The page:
Quick add event listener in console to get mouse position

Trying to figure out where to position something and just want to see the pixel location of the mouse in the console?  Add the following in your console, then scroll around.

document.addEventListener('mousemove', function(e){
  console.log("x: " + e.clientX + " y: " + e.clientY);
})
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Adding Waves!

Inspired by a physical exhibit at the Exploratorium that used sliders to add sine waves, I built an online version here.  I liked the physicality of the bars in the original exhibit because it emphasized that the heights were being summed.  So, I chose to use rectangles instead of area in the online one as well.  I also liked how the colored tips of the bars showed the sum of the two waves.

from SF's Exploratorium

from SF’s Exploratorium

IMG_20140923_144236547(1) IMG_20140923_144245390

I also added a feature for clicking on bars to color them, so you can track them as you scroll.

Screen Shot 2014-09-29 at 12.59.08 PM Screen Shot 2014-09-29 at 12.59.19 PMScreen Shot 2014-09-29 at 12.59.30 PM

Looking forward to adding more features that you can’t do in the physical world, like changing the amplitude and period of one or both of the waves.  Or changing the functions themselves.  Also, a friend who is a math teacher suggested showing some values of how far you’ve scrolled, so you could discover at what relative periods the peaks become highest and when they flatten completely.

From a code point of view, I used the d3.svg.area function for the first time as well as “toggle” function on an element’s classList.  It was also a nice application of the d3 brush feature.  Conceptually it was good practice grouping related elements together to create and update the slider.  This included adding an invisible wider path element behind the visible white path element so you didn’t have to be pixel perfect right on the line to select it.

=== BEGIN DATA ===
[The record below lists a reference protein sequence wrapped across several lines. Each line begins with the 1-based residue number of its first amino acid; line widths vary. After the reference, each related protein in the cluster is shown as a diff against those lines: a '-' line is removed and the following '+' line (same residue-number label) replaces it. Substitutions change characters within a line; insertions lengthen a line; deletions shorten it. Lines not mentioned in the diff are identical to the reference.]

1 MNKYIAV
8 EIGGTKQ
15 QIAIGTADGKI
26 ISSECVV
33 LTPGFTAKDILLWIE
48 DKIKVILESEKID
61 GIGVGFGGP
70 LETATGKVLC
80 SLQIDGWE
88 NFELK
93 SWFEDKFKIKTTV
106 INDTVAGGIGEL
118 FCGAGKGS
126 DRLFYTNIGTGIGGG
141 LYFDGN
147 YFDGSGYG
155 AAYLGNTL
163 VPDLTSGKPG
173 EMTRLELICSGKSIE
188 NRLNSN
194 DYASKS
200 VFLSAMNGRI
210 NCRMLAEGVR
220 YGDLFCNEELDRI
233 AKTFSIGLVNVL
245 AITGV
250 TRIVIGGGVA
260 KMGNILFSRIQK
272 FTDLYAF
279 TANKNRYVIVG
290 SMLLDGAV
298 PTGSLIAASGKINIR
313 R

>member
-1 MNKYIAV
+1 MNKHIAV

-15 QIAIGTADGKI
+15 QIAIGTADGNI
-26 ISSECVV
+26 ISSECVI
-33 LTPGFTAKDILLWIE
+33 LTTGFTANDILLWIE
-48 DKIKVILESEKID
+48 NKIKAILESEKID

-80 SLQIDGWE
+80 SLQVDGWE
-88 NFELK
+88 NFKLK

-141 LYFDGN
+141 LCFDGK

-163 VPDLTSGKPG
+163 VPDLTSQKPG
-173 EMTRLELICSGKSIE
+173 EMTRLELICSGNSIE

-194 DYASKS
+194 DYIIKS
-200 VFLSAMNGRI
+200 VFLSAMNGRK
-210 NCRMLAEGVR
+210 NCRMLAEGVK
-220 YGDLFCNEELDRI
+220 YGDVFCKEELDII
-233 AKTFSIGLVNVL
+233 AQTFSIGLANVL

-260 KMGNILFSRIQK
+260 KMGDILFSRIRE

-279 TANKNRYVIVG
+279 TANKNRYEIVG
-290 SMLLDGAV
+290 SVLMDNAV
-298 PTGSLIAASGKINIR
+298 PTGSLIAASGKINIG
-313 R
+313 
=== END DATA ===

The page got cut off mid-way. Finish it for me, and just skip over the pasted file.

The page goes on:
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Circular images, with D3

A friend wrote to me today stuck on a d3 problem.  He was looking to create circles with images in them from a set of horizontal and vertical photographs.  The goal was to have the image fill the circle, such that the diameter of the circle was the same as the width or height of the photo, depending on which was smaller.

One of the resources he sent had this jsfiddle from this stackoverflow post. The key here is to define a “pattern” appended to the svg element.

I adapted that fiddle to have additional images, and to show how changing certain parameters gives you a rectangle, circle with white space, or a circle that cropped the image.  The result is here.

Screen Shot 2014-09-24 at 3.08.59 PM

While this example uses hard-coded values, these could be calculated programmatically instead if you just want the center of the circle at the center of the picture.

I also explored using the css border-radius feature as I did here, but that seems to apply only to HTML “img” elements and not to SVG “image”.  I would also have to do something addition in order to get circles instead of ellipses.

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Why make it about boys and girls. Instead, let’s create a rich, varied education experience for everyone?

I read this NYT Opinion piece today, which argues that boys learn differently than girls and that we need teachers to be “boy-friendly.”  Here is my response.

Are the bell curves really so distinct that this is truly about boys vs girls? Even if the peaks of the curve are offset in “small but real” ways, aren’t nearly all people in the huge overlap of experience?

Regardless of gender, we obviously have some learners who prefer moving, sitting still, talking, quiet reflection, competition, striving for oneself, creating, negotiating, language or logic.  Why argue for a best answer, rather than creating a rich and varied experience for all students by offering different experiences at different times in our classrooms.  I know that it is possible because I’ve experienced it as a student as A Growing Place, a Montessori preschool and kindergarten, and at The College School, an experiential education grade school, and as a teacher at the Chewonki Semester School for 11th graders.